John Mercer August 13th, 2004 10:52 AM

"Are you sure that's right about Avid requiring the Mojo box for output? I didn't know the box had anything to do with 24p."

I certainly remember a lot of discussion about it on the Avid forums - people being very surprised that they could capture advanced pulldown, but not output it to tape without Mojo. Maybe they've updated it - but I've not heard anything since.

Have you tried outputing a 23.976 advanced pulldown sequence to tape with your systems? I work in PAL land so I have no chance to put it to the test.

I have Xpress Pro and Mojo and I think there is certainly a need for Mojo - at least for me. It gives you 1:1 uncompressed and allows you to mix native DV with 1:1 titles, graphics and FX - so that everything remains very high quality and does not suffer degradation by using only the DV25 codec. I've noticed a big difference in quality of both DVCAM master tapes and DVD.

Real time fx for software only are on the composer monitor only - everything has to be rendered for blue dot output. Mojo gives you perfect studio monitor sync with your timeline - no firewire lag - with realtime full quality fx output - makes a huge difference for complex edits.

All in all it's one of the best pieces of kit I've bought in a long time.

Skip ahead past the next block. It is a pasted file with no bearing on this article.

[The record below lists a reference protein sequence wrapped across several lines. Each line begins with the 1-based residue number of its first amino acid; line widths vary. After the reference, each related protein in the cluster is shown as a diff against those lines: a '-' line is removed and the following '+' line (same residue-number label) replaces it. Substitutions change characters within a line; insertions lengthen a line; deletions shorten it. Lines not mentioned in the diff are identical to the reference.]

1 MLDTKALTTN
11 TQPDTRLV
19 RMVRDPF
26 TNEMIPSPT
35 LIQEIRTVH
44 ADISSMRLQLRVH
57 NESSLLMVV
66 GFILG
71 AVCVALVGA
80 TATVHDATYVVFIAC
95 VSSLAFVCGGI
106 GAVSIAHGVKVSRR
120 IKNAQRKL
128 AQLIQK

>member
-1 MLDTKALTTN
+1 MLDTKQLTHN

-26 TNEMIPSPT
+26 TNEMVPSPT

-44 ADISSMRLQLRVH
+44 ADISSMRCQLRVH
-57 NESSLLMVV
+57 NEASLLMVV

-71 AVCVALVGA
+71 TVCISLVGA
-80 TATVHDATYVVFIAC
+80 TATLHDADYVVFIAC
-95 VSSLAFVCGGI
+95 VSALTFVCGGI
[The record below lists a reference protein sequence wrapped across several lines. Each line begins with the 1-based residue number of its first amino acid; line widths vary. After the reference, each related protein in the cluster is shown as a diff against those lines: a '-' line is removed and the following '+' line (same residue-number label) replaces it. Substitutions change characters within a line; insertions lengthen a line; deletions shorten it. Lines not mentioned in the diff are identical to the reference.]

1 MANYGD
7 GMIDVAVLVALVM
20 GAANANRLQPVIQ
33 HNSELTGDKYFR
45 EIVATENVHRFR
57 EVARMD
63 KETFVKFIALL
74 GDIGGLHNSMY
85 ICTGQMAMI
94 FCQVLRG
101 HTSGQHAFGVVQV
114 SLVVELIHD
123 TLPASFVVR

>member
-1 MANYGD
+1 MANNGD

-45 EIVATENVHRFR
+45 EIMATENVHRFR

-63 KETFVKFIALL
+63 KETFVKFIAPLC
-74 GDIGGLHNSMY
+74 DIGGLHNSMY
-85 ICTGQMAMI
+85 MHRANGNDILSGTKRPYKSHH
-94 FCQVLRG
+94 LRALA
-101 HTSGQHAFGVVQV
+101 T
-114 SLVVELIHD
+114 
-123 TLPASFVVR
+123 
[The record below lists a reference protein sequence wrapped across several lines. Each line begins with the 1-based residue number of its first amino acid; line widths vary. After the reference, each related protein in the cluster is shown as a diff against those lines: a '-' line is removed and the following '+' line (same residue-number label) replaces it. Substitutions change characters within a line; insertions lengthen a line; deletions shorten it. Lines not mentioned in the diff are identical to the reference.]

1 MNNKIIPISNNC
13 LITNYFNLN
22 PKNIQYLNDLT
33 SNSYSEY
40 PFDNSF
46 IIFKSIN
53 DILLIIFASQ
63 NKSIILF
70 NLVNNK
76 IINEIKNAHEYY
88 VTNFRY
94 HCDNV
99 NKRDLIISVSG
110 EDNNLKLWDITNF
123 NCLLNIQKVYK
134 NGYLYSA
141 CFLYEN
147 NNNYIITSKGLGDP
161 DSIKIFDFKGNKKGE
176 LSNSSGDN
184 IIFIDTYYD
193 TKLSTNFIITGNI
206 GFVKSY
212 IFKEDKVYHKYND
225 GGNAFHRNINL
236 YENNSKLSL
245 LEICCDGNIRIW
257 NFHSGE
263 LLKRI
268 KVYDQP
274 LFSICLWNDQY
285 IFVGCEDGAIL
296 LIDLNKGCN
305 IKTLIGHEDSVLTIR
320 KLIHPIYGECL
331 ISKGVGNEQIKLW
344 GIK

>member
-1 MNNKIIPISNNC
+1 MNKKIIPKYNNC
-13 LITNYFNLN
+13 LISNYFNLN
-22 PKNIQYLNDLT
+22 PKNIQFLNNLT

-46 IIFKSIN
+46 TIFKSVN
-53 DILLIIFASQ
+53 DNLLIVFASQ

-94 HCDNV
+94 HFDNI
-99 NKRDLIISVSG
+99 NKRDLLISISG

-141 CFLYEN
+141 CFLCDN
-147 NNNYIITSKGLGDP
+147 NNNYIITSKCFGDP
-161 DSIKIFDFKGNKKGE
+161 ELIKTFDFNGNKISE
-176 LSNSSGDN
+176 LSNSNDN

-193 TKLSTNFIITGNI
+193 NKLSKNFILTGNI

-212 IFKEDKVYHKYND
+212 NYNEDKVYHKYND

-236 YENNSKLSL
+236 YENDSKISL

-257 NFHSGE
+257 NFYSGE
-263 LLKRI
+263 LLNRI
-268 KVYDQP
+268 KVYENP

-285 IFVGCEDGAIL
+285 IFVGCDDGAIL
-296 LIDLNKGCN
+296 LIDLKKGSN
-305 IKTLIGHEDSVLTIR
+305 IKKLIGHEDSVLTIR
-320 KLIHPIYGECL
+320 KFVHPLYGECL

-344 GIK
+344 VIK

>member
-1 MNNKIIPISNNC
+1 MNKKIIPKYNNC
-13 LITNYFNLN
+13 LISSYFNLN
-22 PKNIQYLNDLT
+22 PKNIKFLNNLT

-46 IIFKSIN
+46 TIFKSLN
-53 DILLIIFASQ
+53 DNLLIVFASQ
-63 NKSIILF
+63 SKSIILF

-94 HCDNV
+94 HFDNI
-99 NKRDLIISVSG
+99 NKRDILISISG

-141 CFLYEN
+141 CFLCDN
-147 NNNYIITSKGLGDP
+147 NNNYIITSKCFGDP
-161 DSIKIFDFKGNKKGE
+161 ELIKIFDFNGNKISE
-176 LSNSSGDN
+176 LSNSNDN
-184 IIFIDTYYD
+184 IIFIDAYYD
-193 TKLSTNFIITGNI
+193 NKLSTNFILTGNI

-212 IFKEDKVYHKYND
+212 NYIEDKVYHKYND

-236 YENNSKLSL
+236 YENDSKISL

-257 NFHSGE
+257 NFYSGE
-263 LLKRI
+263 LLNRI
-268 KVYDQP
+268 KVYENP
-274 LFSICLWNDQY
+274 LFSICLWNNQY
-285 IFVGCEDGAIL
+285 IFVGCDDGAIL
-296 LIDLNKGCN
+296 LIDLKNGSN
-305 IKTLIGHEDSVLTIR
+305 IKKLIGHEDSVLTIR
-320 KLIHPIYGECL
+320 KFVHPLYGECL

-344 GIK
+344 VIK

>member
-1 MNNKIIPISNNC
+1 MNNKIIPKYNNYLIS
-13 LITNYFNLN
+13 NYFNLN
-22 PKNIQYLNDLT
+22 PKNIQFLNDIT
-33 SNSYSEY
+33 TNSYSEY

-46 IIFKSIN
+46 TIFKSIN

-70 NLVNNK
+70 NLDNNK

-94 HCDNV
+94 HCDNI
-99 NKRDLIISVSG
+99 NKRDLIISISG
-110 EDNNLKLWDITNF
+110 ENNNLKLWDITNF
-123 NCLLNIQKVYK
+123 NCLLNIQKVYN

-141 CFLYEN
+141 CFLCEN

Valeriu Campan September 6th, 2004 02:27 AM

XL2 PAL 24p?
 
I noticed on a side by side spec sheet (PAL & NTSC) that the XL2 PAL camera has only 50i and 25p format. The NTSC version has 60i, 30p, 24p options. Is it correct? Why not the 24p option for the PAL world?

Rainer Hoffmann September 6th, 2004 02:48 AM

Valeriu,

they don't bother with 24p because 24p and 25p are almost the same. If you shoot for TV, 25p is fine for PAL.

If you shoot for the big screen you just slow down the movie by about 4%. The difference between 24 fps and 25 fps is not noticeable. However, you have to take care about the sound in that case.

Compare the running time of a movie you saw in the cinema with the running time of the same movie on a PAL-DVD. It is approximately 4% shorter on the DVD because it was shot at 24 fps and is now replayed at 25 fps. But you won't notice the difference.


Rob Lohman September 6th, 2004 03:26 AM

Another reason is that this would have been almost impossible
to implement technically due to the restrictions of the DV format.

And as Rainer indicated you really do not need it. If you really
care about film output talk to your film house and ask if they
need 25 fps for a european release or 24 fps.

Valeriu Campan September 6th, 2004 08:29 AM

I am aware that PAL requires 25p or 50i. Also I know that for theatrical release you can "sort of" get by adjusting the length/pitch of the soundtrack, but then why others bother - Sony, Panasonic, Panavision, Kinetta, Viper... making cameras with 24p option? And for the same reason, Arri Aaton, Moviecam should also drop the dreaded/useless 24fps and go 25fps.
Maybe Canon as always is ahead of the pack and we are witnessing the birth of a new standard?

Chris Hurd September 6th, 2004 08:52 AM

This standard is not new. Panasonic did it first, with their DVX100E having 25p instead of 24p, in the PAL model.

Who could tell the difference between 25p and 24p? Nobody; not humanly possible, so it's no big deal I think.

Barry Green September 6th, 2004 10:37 AM

24P is not useless, it's perfect for NTSC televisions (which make up about 70% of the TV's in the world).